A couple of weekends ago I gave my first public sourdough class in Rome. We were in the beautiful space of Alice Adams’ Latteria Studio, just off the Viale Trastevere, on what turned out to be almost too beautiful a day. After a cool, damp and long spring, summer had arrived with a bit of a bang, and to be honest I hadn’t made allowances. As a result there were some last-minute adjustments to the timetable, and the bread we made didn’t turn out quite as I expected. But one of the students assured me that it tasted really good, and one can’t argue with that.

We made my standard 50% wholemeal loaf with a leaven, and while the dough did its bulk ferment (far too quickly) talked about the magic that turns flour, water, salt and leaven into bread. I demonstrated sourdough ciabatta, using the double-hydration method. They turned out pretty well, and made a good accompaniment to the super lunch that Alice laid on.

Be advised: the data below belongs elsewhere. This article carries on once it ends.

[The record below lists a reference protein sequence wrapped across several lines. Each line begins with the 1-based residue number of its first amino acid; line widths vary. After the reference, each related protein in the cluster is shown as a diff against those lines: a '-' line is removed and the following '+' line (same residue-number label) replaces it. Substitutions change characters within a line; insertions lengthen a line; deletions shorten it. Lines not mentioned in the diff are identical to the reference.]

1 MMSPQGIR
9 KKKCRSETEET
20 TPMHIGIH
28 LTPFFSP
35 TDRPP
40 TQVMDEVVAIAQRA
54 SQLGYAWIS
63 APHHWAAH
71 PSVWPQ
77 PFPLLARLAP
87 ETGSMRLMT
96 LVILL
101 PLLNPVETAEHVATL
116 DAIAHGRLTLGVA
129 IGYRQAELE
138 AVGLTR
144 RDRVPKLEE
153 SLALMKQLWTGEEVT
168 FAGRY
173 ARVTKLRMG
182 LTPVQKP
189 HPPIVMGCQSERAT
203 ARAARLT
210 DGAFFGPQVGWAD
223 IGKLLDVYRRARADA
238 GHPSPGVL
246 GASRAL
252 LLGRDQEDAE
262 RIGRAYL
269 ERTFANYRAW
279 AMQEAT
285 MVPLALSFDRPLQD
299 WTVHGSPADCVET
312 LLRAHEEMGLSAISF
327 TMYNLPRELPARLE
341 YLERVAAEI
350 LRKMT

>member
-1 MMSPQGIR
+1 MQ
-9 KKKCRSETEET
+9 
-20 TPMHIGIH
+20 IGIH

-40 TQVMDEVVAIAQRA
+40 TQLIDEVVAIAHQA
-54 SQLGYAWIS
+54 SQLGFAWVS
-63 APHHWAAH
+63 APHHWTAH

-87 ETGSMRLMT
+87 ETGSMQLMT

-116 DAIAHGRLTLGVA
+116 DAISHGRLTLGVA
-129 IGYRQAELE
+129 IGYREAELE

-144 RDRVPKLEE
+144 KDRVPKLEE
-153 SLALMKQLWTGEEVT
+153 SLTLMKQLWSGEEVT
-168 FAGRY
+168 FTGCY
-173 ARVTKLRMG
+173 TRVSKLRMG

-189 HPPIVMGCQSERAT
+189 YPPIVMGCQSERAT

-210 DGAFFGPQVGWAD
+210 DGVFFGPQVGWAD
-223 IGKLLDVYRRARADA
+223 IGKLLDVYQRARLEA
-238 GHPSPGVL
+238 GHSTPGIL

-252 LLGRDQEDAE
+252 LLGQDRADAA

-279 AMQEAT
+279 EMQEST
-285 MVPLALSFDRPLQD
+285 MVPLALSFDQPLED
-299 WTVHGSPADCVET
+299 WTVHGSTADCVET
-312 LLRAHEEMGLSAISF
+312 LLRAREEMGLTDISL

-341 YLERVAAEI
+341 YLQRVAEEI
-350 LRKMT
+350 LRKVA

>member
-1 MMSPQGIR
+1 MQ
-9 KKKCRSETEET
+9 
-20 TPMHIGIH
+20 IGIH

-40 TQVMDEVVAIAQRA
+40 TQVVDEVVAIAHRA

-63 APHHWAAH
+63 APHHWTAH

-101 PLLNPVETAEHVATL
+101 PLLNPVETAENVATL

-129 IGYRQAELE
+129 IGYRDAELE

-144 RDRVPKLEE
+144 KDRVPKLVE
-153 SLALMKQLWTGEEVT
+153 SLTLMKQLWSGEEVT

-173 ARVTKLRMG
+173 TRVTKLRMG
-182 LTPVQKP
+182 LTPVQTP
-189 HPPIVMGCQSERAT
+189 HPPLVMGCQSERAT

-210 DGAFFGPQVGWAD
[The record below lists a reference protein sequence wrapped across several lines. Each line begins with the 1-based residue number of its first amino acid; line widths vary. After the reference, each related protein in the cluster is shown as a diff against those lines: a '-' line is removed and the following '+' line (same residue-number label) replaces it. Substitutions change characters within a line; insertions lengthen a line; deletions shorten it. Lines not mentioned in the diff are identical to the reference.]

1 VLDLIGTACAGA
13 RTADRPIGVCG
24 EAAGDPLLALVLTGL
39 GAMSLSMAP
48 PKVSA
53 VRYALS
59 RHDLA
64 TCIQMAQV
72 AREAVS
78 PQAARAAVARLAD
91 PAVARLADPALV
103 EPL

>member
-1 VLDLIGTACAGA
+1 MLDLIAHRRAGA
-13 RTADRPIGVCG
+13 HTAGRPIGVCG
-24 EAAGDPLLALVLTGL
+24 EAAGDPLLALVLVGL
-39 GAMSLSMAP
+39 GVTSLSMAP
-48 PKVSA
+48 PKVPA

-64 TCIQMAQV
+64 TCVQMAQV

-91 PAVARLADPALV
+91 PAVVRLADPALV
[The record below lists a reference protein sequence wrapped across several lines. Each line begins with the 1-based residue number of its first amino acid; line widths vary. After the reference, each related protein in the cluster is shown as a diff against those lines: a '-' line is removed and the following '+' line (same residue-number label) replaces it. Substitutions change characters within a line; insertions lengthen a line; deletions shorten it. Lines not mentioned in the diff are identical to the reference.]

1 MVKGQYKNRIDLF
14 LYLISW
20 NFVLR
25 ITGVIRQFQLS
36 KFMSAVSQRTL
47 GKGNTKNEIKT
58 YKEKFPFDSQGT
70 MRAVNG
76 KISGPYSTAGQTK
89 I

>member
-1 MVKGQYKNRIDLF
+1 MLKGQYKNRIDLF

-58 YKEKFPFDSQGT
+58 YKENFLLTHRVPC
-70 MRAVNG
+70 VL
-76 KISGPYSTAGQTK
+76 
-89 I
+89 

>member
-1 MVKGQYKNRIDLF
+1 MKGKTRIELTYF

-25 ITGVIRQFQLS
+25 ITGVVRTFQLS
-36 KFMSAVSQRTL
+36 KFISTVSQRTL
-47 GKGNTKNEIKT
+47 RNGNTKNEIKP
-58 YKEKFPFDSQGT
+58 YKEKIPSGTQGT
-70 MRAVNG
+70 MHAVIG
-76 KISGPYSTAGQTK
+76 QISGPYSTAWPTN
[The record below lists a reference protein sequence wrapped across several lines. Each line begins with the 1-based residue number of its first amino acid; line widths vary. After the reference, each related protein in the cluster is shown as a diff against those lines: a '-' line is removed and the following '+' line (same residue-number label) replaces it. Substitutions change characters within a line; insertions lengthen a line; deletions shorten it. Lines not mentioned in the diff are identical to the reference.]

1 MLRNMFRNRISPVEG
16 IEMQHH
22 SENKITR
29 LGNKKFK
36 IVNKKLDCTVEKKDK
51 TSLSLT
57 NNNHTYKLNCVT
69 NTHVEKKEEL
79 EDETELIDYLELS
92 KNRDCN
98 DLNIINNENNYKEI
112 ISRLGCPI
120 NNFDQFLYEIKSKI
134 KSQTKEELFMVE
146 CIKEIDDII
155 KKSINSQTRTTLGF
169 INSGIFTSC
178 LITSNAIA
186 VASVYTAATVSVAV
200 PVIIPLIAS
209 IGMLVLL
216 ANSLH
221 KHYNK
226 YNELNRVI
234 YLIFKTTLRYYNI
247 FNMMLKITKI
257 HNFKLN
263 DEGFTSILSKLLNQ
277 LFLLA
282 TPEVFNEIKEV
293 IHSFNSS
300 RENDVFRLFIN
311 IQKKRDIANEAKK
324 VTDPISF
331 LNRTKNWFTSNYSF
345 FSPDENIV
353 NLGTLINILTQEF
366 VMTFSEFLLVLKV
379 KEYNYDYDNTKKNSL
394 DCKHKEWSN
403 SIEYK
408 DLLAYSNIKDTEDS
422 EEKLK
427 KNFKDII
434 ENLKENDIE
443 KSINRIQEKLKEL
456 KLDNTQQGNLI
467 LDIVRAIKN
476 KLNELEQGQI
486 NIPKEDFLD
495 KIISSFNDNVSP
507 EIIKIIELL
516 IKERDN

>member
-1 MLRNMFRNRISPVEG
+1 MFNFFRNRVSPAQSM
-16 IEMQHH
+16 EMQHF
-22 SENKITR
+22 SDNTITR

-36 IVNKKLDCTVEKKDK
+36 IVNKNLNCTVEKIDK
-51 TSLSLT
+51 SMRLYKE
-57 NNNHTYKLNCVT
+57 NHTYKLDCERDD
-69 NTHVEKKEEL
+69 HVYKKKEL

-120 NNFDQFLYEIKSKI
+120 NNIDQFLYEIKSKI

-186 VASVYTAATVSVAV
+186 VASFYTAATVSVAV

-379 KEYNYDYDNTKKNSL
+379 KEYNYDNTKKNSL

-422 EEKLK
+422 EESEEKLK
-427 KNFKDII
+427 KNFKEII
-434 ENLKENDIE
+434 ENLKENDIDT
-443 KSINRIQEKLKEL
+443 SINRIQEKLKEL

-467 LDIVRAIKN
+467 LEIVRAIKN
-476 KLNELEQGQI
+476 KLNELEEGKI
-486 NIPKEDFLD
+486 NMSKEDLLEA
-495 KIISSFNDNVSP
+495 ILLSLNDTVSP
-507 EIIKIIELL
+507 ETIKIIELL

Four students enjoying lunch at Latteria Studio

Sitting down to the super lunch Alice provided; ciabatta, bottom left.

Stepping back from my disappointment that the dough over-proofed, I reckon the day was pretty much a success. Alice’s new oven worked out very well and everyone seemed to have a good time, as proof of which I offer an almost total lack of photographs.

Everyone took home their own copy of “my” starter, having dutifully recited The Pledge, and a copy of the booklet I’ve prepared. I haven’t yet had any complaints.